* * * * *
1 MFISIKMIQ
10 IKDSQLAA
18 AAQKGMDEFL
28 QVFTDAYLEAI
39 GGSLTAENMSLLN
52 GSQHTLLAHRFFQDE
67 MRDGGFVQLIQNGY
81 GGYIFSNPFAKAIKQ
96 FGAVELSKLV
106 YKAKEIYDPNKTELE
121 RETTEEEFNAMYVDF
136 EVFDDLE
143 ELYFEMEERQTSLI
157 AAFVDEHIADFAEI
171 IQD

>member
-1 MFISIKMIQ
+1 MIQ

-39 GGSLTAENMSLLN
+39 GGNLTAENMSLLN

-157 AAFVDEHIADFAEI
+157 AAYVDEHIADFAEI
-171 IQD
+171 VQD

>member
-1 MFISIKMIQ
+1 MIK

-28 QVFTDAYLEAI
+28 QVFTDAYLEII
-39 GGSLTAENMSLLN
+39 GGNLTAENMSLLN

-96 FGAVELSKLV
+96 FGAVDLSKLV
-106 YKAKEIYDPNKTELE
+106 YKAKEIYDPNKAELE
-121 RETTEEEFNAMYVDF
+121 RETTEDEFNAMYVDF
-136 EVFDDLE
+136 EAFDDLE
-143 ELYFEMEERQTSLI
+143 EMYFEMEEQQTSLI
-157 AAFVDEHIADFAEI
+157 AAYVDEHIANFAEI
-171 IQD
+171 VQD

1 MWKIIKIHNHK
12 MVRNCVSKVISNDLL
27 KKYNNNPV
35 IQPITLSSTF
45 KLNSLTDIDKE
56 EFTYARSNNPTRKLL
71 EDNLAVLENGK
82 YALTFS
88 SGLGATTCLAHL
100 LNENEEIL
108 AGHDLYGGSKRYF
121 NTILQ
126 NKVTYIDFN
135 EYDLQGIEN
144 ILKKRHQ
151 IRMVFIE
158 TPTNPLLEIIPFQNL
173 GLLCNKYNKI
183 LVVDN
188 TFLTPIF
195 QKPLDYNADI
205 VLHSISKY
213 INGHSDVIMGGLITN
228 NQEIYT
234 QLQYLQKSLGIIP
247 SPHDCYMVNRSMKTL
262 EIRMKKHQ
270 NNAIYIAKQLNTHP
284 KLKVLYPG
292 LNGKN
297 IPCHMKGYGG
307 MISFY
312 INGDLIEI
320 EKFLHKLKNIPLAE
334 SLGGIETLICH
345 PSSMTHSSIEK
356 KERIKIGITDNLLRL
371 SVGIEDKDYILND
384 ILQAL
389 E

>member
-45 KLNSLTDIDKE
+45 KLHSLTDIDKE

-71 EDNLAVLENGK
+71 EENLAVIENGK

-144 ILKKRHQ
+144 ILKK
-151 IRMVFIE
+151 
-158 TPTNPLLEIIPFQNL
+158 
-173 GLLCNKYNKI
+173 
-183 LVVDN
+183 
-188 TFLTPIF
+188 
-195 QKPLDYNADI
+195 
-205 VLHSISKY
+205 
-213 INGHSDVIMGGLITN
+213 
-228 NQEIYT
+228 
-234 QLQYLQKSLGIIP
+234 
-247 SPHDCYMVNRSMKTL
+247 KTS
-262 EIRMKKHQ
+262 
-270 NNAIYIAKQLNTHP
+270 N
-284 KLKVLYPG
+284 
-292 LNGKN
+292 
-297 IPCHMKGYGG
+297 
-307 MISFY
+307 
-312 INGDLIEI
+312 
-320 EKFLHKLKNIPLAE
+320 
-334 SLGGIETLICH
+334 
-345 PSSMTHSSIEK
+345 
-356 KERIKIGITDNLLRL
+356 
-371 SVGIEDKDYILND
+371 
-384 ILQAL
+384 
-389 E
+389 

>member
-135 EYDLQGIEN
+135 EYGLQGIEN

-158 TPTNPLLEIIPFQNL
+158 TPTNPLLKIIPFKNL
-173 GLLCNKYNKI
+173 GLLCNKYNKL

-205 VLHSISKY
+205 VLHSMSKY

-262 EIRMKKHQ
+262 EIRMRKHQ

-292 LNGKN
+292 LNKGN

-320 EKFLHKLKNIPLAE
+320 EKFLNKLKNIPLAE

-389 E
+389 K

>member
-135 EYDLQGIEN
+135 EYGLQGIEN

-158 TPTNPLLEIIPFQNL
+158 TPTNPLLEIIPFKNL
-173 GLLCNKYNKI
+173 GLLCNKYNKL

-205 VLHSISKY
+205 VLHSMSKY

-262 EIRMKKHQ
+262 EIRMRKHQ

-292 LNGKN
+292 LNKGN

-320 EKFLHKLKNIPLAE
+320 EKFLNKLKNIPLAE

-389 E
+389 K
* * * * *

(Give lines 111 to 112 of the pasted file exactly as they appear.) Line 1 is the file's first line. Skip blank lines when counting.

-234 QLQYLQKSLGIIP
+234 